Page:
Willow and Tara – Why It Mattered
Willow and Tara's development and coming out wasn't made into a big OMG LOOK LESBIANS moment. This normalization and acceptance were very important, especially at a time when there weren't very many lesbian characters in TV aimed at adolescents.
When the cute and geeky Willow met the shy and compassionate Tara on Buffy sparks flew at once. After her breakup with Oz, Willow found first solace with her newfound magical friend, and then a whole new aspect to life and love.
The Willow-Tara romance played a pivotal role in encouraging normalization of lesbian relationships on mainstream TV. This took time though. To begin with the network shied away from any overt lesbian scenes, even banning kissing. So Whedon was forced to be creative, using magical spells to imply physical closeness, and even orgasms.
Many viewers were encouraged by seeing two women portrayed in a loving relationship, and the way that Whedon steered clear from sensationalizing it. Alyson Hannigan, Amber Benson and Joss Whedon have all spoken about how they didn’t want the development of the relationship to be something which was done for shock value. However, Whedon said there was some criticism from some quarters saying that the characters weren’t ‘gay enough.’
To add to this criticism was the issue that despite BTVS being the first show which portrayed a sex scene between two women on a major network, it was in the same episode where Tara met her untimely death. This led to some people saying that it gave the message lesbian = death. It’s clear a tricky line had to be walked by Whedon.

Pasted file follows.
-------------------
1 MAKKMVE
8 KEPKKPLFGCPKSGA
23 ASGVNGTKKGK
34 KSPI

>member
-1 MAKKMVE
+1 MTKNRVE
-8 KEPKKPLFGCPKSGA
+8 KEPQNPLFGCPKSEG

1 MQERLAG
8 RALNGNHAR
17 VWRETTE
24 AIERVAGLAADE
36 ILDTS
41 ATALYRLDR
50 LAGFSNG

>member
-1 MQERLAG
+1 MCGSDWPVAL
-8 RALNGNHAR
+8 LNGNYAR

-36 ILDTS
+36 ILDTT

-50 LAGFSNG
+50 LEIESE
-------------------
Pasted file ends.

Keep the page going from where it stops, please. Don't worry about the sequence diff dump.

Despite these critiques, many people felt the show dealt with Willow and Tara’s relationship in a sensitive and empowering way. Amber Benson has spoken about getting letters from people who are gay saying the show prevented them killing themselves. Added to this was the way that Willow’s coming out to the other Scoobies was blended into the narrative in a way which gave it respect but didn’t fall into the trap of a ‘shock-horror’ reaction. Buffy’s momentary fluster when Willow tells her of her and Tara’s romance in ‘New Moon Rising’ is endearing, leading to an atmosphere which acknowledges surprise and a little discomfort, but no horror or worry. Whedon continued to blend issues of coming out and entering your first gay relationship in a skillfully understated way throughout the show.
The Willow-Tara romance had a hugely positive impact on those who were gay or thinking of coming out. But this isn’t the only reason it was so positive.
The couple have been described by Amber Benson as having had “the healthiest relationship…they treated each other with compassion and respect.” Tara in particular modeled healthy relationship choices, even leaving Willow because of her growing addiction to magic and attempts to control her girlfriend. She quietly encouraged Willow to seek help and remained supportive, whilst also giving her strong boundaries.
Other relationships such as the Spike-Buffy or Buffy-Angel relationships had strong elements of doomed love and destructive sex as core components. Although the consequences were shown for Buffy, she never really had a relationship which showed such a depth of emotional maturity as the Willow-Tara one did.
What Whedon managed to do with these two characters and their intertwined story was not only help to empower people who are of a sexuality that’s not strictly heterosexual; he also showed how to have a healthy, loving and spiritually nourishing relationship.